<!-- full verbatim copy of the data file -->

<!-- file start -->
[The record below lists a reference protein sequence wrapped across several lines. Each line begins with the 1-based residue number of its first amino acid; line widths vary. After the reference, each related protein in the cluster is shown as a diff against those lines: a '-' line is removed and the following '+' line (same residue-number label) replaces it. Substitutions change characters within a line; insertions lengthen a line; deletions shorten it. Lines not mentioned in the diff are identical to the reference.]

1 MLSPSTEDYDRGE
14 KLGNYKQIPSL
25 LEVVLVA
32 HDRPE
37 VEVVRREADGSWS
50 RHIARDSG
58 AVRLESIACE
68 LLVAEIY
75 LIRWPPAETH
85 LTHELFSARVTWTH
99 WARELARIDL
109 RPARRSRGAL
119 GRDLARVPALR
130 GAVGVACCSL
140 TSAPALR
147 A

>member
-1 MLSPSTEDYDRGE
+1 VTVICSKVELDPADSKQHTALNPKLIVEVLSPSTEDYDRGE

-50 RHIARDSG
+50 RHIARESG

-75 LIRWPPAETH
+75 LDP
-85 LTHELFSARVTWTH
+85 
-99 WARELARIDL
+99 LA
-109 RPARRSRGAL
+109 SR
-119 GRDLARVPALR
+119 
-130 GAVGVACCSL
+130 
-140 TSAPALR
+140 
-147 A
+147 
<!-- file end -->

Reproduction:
[The record below lists a reference protein sequence wrapped across several lines. Each line begins with the 1-based residue number of its first amino acid; line widths vary. After the reference, each related protein in the cluster is shown as a diff against those lines: a '-' line is removed and the following '+' line (same residue-number label) replaces it. Substitutions change characters within a line; insertions lengthen a line; deletions shorten it. Lines not mentioned in the diff are identical to the reference.]

1 MLSPSTEDYDRGE
14 KLGNYKQIPSL
25 LEVVLVA
32 HDRPE
37 VEVVRREADGSWS
50 RHIARDSG
58 AVRLESIACE
68 LLVAEIY
75 LIRWPPAETH
85 LTHELFSARVTWTH
99 WARELARIDL
109 RPARRSRGAL
119 GRDLARVPALR
130 GAVGVACCSL
140 TSAPALR
147 A

>member
-1 MLSPSTEDYDRGE
+1 VTVICSKVELDPADSKQHTALNPKLIVEVLSPSTEDYDRGE

-50 RHIARDSG
+50 RHIARESG

-75 LIRWPPAETH
+75 LDP
-85 LTHELFSARVTWTH
+85 
-99 WARELARIDL
+99 LA
-109 RPARRSRGAL
+109 SR
-119 GRDLARVPALR
+119 
-130 GAVGVACCSL
+130 
-140 TSAPALR
+140 
-147 A
+147 